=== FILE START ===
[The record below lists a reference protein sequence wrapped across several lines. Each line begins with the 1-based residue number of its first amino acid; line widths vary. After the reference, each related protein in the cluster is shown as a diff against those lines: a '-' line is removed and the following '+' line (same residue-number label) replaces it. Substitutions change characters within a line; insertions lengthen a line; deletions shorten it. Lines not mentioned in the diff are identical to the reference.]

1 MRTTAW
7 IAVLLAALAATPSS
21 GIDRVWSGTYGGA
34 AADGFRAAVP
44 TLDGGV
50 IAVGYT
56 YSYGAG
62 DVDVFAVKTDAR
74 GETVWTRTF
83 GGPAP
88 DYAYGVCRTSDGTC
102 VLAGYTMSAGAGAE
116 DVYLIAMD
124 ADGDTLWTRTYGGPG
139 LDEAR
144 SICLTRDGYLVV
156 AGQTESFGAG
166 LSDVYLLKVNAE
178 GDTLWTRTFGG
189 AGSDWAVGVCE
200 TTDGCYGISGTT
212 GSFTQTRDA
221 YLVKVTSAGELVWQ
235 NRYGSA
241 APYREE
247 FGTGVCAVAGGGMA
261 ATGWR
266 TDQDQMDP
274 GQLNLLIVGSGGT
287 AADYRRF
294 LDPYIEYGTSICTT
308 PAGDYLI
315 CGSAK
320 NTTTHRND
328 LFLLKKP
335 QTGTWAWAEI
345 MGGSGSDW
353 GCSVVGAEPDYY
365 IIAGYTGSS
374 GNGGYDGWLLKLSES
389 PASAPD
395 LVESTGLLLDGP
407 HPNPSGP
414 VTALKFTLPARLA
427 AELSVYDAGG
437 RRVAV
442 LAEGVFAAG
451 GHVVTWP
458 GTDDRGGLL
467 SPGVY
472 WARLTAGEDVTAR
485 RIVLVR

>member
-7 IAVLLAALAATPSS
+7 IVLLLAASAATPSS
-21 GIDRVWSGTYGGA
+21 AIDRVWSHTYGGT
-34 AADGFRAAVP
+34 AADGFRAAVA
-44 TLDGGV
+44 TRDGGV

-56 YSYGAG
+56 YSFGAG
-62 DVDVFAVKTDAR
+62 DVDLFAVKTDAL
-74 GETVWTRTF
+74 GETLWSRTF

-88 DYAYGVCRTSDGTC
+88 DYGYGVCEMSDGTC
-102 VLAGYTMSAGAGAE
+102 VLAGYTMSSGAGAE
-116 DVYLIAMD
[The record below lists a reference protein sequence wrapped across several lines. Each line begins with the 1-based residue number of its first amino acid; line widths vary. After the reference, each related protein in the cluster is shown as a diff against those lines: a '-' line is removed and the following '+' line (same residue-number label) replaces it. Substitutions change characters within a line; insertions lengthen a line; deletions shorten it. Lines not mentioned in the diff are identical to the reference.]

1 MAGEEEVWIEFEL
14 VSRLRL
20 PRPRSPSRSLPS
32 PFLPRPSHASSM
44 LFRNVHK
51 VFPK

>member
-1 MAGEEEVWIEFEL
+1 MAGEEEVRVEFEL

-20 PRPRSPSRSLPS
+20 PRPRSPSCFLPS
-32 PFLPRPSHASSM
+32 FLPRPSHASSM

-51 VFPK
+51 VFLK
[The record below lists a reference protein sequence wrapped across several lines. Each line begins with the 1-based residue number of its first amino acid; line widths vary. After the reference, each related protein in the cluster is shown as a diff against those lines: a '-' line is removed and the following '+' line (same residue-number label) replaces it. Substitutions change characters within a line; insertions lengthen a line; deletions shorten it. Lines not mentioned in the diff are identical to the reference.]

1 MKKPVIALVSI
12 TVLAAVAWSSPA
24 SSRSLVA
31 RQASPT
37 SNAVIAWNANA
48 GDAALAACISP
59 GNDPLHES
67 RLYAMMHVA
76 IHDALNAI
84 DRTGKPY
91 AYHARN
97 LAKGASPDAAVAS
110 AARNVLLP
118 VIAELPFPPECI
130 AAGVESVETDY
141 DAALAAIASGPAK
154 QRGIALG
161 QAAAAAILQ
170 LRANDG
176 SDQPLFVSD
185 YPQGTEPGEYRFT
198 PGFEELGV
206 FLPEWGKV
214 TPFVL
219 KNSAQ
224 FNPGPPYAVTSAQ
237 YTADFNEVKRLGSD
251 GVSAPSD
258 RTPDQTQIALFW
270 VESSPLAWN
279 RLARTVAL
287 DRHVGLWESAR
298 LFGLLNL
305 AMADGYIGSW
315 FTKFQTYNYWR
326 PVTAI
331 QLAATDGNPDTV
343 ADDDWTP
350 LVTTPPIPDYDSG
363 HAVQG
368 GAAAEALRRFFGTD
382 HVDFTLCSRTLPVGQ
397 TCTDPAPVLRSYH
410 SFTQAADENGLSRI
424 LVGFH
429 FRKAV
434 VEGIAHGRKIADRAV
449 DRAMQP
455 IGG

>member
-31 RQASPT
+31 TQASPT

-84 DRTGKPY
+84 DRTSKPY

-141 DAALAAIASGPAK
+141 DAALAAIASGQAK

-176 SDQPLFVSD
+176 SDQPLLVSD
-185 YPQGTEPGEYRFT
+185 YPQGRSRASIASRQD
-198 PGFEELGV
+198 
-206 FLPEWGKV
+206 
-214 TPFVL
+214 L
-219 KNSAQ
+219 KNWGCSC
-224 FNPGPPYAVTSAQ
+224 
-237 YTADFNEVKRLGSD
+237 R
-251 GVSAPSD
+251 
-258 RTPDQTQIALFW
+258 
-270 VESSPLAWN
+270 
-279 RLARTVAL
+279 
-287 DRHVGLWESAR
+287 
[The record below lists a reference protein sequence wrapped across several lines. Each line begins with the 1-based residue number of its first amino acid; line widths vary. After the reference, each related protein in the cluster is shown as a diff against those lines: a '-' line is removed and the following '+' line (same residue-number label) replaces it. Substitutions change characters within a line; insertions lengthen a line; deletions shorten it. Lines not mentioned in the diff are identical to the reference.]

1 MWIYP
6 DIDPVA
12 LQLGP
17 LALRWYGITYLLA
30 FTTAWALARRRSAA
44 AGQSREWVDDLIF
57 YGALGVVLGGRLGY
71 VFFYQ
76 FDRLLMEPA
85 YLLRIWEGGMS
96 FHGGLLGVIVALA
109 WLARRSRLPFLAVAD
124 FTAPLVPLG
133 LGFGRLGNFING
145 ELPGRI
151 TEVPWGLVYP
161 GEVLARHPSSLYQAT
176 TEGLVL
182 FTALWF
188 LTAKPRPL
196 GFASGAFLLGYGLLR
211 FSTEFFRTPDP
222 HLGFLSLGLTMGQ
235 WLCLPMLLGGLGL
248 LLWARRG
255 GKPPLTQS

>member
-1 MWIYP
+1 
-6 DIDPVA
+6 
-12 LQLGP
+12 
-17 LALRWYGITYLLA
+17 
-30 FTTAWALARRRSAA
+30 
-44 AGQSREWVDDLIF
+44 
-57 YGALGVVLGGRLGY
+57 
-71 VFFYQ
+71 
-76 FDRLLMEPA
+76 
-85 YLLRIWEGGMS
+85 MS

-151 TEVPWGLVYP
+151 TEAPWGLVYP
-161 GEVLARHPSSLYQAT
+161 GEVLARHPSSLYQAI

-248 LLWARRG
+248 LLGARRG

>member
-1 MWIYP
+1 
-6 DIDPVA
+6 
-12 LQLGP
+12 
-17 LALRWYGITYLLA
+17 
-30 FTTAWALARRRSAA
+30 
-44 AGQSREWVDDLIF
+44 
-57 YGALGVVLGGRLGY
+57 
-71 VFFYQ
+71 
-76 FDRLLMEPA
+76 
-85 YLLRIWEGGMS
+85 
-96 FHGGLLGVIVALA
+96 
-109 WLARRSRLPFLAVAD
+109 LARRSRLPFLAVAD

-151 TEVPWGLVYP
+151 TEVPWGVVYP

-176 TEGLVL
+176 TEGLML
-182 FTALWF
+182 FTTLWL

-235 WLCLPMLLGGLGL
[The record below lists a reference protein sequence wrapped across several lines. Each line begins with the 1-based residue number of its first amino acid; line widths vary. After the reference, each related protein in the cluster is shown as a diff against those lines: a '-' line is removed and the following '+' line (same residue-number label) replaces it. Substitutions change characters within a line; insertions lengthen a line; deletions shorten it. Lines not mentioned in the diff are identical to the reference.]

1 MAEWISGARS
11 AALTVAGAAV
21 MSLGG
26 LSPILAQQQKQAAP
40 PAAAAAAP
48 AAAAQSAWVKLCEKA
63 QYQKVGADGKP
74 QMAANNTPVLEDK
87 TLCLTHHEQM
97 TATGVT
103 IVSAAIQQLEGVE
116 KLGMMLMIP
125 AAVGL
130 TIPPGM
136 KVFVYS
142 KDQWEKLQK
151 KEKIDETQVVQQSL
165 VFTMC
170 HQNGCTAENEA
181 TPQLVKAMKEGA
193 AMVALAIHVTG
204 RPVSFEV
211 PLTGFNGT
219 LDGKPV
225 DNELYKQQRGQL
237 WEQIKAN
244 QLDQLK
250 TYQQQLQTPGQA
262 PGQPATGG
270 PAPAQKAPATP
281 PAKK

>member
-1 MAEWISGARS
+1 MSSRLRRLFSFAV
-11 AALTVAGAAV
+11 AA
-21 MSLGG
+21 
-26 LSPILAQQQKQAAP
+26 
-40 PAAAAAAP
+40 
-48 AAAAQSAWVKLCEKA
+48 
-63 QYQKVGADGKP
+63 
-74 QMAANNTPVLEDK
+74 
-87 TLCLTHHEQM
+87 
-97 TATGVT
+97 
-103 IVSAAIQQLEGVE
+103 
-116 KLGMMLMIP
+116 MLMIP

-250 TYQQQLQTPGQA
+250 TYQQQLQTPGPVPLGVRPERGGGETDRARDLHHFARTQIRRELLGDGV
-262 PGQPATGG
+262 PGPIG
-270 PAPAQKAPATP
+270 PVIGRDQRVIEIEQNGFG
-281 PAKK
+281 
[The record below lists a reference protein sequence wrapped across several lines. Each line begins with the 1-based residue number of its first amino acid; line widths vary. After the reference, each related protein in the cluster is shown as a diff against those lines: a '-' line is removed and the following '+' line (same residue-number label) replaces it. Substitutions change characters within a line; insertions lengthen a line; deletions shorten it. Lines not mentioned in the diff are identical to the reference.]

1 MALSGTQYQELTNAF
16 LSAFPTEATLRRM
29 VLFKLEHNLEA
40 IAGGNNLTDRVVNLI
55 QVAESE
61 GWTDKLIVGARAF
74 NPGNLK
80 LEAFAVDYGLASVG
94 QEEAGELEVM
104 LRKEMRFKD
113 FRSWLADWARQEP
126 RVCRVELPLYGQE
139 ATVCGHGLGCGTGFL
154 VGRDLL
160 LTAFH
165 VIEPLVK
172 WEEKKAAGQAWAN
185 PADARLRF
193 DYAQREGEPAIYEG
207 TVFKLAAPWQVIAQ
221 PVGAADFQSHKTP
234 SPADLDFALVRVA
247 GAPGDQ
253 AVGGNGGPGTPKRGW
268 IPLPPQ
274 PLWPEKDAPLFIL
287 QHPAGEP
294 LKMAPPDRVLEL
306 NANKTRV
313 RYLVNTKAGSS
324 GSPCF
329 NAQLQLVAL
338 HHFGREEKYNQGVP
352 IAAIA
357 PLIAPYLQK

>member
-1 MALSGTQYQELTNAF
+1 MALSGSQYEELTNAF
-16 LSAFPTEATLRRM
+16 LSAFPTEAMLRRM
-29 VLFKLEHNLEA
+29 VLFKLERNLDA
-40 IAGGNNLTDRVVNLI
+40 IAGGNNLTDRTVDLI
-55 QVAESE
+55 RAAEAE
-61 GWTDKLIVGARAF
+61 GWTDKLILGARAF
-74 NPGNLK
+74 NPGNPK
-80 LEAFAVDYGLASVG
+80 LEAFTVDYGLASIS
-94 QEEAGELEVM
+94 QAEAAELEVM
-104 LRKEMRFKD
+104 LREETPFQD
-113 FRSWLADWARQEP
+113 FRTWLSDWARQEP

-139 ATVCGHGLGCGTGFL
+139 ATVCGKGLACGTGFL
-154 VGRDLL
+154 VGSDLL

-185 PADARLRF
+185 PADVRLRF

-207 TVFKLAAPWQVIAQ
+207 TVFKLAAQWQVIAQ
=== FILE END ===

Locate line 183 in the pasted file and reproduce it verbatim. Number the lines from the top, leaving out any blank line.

85 YLLRIWEGGMS